The description of the race conditions affecting the ‘-print’
find shows that
xargs cannot be secure if it
is possible for an attacker to modify a filesystem after
has started but before
xargs has completed all its actions.
However, there are other security issues that exist even if it is not
possible for an attacker to have access to the filesystem in real
time. Firstly, if it is possible for an attacker to create files with
names of their choice on the filesystem, then
insecure unless the ‘-0’ option is used. If a file with the name
/home/someuser/foo/bar\n/etc/passwd exists (assume that
‘\n’ stands for a newline character), then
find ... -print
can be persuaded to print three separate lines:
If it finds a blank line in the input,
xargs will ignore it.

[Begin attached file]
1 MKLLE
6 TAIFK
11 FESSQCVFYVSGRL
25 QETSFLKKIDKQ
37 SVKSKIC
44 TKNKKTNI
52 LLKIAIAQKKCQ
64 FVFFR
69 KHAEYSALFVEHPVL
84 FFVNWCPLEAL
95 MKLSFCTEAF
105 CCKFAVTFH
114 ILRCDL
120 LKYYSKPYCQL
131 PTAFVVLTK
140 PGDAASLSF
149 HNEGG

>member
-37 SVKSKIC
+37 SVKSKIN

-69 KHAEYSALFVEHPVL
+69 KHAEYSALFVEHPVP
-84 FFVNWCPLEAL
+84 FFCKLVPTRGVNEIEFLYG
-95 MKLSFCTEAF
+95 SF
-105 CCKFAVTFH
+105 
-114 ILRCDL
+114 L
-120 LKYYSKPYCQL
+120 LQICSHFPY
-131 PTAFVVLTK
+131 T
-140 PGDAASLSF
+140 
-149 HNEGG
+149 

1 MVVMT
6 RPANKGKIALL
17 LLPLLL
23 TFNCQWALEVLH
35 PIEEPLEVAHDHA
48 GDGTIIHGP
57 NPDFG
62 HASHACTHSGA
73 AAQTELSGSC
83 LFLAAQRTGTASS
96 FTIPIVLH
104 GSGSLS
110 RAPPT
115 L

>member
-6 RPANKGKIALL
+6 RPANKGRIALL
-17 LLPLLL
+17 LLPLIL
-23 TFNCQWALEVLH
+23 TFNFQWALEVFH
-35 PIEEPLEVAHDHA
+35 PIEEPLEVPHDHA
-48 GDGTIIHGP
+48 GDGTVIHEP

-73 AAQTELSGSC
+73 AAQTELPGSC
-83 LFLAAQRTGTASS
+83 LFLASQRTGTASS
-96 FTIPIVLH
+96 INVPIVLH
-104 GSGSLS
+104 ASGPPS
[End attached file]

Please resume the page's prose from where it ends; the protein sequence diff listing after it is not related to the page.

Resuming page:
Therefore, if some action is to be taken on the basis of this list of
files, the /etc/passwd file would be included even if this was
not the intent of the person running find. There are circumstances in
which an attacker can use this to their advantage. The same
consideration applies to file names containing ordinary spaces rather
than newlines, except that of course the list of file names will no
longer contain an “extra” newline.
This problem is an unavoidable consequence of the default behaviour of
xargs command, which is specified by the POSIX standard.
The only ways to avoid this problem are either to avoid all use of
xargs in favour for example of ‘find -exec’ or (where
available) ‘find -execdir’, or to use the ‘-0’ option, which
xargs considers file names to be separated by
ASCII NUL characters rather than whitespace. However, useful as this
option is, the POSIX standard does not make it mandatory.
POSIX also specifies that
xargs interprets quoting and trailing
whitespace specially in filenames, too. This means that using
find ... -print | xargs ... can cause the commands run by
xargs to receive a list of file names which is not the same as
the list printed by
find. The interpretation of quotes and
trailing whitespace is turned off by the ‘-0’ argument to
xargs, which is another reason to use that option.